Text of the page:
What Causes Fibromyalgia and What Are My Treatment Options

Fibromyalgia can hamper the quality of day to day life. Get relief.

Do you experience muscle pain, excessive fatigue, and trouble concentrating? Have you had tests for various types of arthritis, lupus, and an underactive thyroid but all came back negative? Perhaps you're one of the roughly 10 million Americans who has fibromyalgia.

With no blood test to indicate a definitive diagnosis, fibromyalgia is diagnosed by process of elimination. Once other possible ailments are ruled out and no other explanation has been found for the pain that is widespread for three months or more, a determination of fibromyalgia is made.

Wayne Bonlie, MD, and his staff use a combination of conventional and integrative medicine to help with the diagnosis and treatment of fibromyalgia and other health issues. As a board-certified family practitioner, Dr. Bonlie performs comprehensive consultations, taking the time to get to know his patients, their lifestyles, and overall well-being in addition to the symptoms of their current ailment.

Causes of fibromyalgia

Experts are still working to uncover what exactly causes fibromyalgia, but they suspect it comes from errant pain signals being sent to the brain due to a dysfunction in the neurological system. Certain factors can increase your risk including:

Fibromyalgia can also be triggered by infections and physical or emotional trauma.

Fibromyalgia treatment options

Successful fibromyalgia treatment is generally defined as reducing bothersome symptoms and improving overall health and quality of life. Different issues typically require different treatments, and often there is some trial and error involved. Not every regimen works for every person.

Taking an integrative approach, Dr. Bonlie develops customized treatment plans using the S.H.I.N.E.® protocol (sleep, hormones, immunity/infections, nutrition, and exercise) with each segment personalized to your needs. Here’s more about the S.H.I.N.E.:


Getting enough sleep — ideally eight to nine hours a night — is key to battling the fatigue and brain fog that can come with fibromyalgia. In addition, sleep heals the muscles and restores the body's energy.

Good sleep habits are important, including keeping a consistent schedule for going to sleep and for waking up and limiting napping during the day. In some cases, medication may be helpful as well.


Hormone deficiencies of various types can also play a role in fibromyalgia. Possible culprits may include thyroid and/or adrenal hormones as well as testosterone for men and estrogen and progesterone for women. Even low blood pressure could be contributing to fibromyalgia symptoms.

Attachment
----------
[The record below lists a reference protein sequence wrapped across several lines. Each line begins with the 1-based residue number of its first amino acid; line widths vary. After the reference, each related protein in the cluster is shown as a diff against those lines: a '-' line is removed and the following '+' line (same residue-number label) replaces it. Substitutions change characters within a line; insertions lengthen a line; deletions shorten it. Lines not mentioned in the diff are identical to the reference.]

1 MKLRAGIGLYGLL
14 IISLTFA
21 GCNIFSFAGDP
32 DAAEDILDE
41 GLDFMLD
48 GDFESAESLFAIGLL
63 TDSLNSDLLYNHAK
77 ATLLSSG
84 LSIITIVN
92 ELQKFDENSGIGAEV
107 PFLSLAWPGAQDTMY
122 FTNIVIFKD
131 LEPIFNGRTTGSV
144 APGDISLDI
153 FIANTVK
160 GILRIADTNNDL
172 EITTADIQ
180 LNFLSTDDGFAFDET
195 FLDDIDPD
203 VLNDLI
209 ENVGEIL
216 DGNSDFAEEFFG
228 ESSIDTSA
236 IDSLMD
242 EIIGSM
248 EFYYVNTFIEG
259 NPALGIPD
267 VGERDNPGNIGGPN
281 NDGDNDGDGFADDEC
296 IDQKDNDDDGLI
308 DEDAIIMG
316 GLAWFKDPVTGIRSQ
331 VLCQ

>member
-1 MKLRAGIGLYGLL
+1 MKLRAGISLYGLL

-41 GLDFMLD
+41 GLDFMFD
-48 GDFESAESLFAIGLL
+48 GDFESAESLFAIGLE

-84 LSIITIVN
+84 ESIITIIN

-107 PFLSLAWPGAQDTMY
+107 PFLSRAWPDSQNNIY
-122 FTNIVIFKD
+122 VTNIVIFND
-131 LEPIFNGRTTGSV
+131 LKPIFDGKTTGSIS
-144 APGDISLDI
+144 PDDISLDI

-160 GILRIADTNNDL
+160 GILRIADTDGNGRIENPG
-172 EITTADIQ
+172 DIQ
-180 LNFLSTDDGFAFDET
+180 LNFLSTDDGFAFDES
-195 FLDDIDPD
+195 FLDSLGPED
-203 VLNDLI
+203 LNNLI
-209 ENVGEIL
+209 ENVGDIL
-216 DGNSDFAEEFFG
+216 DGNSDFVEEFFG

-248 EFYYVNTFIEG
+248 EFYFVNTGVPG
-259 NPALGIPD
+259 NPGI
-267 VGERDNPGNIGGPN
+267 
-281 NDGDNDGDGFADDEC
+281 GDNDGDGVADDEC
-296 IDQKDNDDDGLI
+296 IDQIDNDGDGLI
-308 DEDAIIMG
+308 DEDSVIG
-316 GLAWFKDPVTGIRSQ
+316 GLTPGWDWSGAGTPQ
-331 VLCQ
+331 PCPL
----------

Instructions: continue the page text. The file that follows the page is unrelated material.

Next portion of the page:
Viral or bacterial infections of the bowel or sinuses, as well as yeast infections, could be a contributing cause of fibromyalgia. It is also possible the infections could be the result of fibromyalgia.


Fibromyalgia can cause nutritional deficiencies, so eat a healthy diet, limit caffeine, and take vitamin supplements when indicated. Vitamins A, B, B-12, C, and D are often found to be low, as are magnesium, glutathione, and acetyl L-carnitine.


Exercise begun slowly and carefully can also help reduce fibromyalgia symptoms. Do not aim for the standard recommended amount, which can result in post-exertional malaise, a condition resulting in even more pain and fatigue for days. Instead, start gradually, and your stamina will build over time.

If you're tired of suffering from pain and fatigue and are ready to optimize each body system and help them work together for better health, call or book online for an appointment with Dr. Bonlie.

You Might Also Enjoy...

Living with Fibromyalgia

The most common type of chronic pain affects nearly 10 million Americans, and yet many doctors can’t properly diagnose or treat it. We not only listen to you, we provide you with a customized treatment plan that works.

Is It Normal to Be Tired All the Time?

Everyone experiences feelings of exhaustion from time to time. When your tiredness lasts much longer than a few days, or even a week, you need to get to the root of the problem. Find out why you’re tired all the time and what you can do about it.